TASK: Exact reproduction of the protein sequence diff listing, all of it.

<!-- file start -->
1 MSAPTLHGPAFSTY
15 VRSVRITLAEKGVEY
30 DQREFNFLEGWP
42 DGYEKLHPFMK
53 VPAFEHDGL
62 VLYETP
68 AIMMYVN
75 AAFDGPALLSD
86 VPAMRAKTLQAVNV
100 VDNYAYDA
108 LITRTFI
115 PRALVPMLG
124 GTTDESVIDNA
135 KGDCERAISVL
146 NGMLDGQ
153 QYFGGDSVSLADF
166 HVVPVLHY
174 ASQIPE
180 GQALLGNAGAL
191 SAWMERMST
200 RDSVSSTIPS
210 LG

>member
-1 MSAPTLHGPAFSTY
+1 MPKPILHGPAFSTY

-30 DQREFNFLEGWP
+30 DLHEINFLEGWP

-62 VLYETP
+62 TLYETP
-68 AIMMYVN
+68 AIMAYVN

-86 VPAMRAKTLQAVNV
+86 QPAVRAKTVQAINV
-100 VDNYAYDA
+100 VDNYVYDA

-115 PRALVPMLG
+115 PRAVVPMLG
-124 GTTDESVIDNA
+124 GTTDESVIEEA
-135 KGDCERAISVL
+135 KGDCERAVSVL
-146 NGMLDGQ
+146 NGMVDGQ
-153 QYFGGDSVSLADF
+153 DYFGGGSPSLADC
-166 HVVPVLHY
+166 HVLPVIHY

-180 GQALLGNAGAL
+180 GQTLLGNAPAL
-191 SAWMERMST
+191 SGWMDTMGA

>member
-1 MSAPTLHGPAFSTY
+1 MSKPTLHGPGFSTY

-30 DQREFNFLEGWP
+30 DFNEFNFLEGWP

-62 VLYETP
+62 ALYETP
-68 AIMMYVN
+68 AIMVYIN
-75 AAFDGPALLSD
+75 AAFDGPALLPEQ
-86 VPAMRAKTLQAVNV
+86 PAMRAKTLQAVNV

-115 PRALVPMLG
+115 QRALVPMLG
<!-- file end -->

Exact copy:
1 MSAPTLHGPAFSTY
15 VRSVRITLAEKGVEY
30 DQREFNFLEGWP
42 DGYEKLHPFMK
53 VPAFEHDGL
62 VLYETP
68 AIMMYVN
75 AAFDGPALLSD
86 VPAMRAKTLQAVNV
100 VDNYAYDA
108 LITRTFI
115 PRALVPMLG
124 GTTDESVIDNA
135 KGDCERAISVL
146 NGMLDGQ
153 QYFGGDSVSLADF
166 HVVPVLHY
174 ASQIPE
180 GQALLGNAGAL
191 SAWMERMST
200 RDSVSSTIPS
210 LG

>member
-1 MSAPTLHGPAFSTY
+1 MPKPILHGPAFSTY

-30 DQREFNFLEGWP
+30 DLHEINFLEGWP

-62 VLYETP
+62 TLYETP
-68 AIMMYVN
+68 AIMAYVN

-86 VPAMRAKTLQAVNV
+86 QPAVRAKTVQAINV
-100 VDNYAYDA
+100 VDNYVYDA

-115 PRALVPMLG
+115 PRAVVPMLG
-124 GTTDESVIDNA
+124 GTTDESVIEEA
-135 KGDCERAISVL
+135 KGDCERAVSVL
-146 NGMLDGQ
+146 NGMVDGQ
-153 QYFGGDSVSLADF
+153 DYFGGGSPSLADC
-166 HVVPVLHY
+166 HVLPVIHY

-180 GQALLGNAGAL
+180 GQTLLGNAPAL
-191 SAWMERMST
+191 SGWMDTMGA

>member
-1 MSAPTLHGPAFSTY
+1 MSKPTLHGPGFSTY

-30 DQREFNFLEGWP
+30 DFNEFNFLEGWP

-62 VLYETP
+62 ALYETP
-68 AIMMYVN
+68 AIMVYIN
-75 AAFDGPALLSD
+75 AAFDGPALLPEQ
-86 VPAMRAKTLQAVNV
+86 PAMRAKTLQAVNV

-115 PRALVPMLG
+115 QRALVPMLG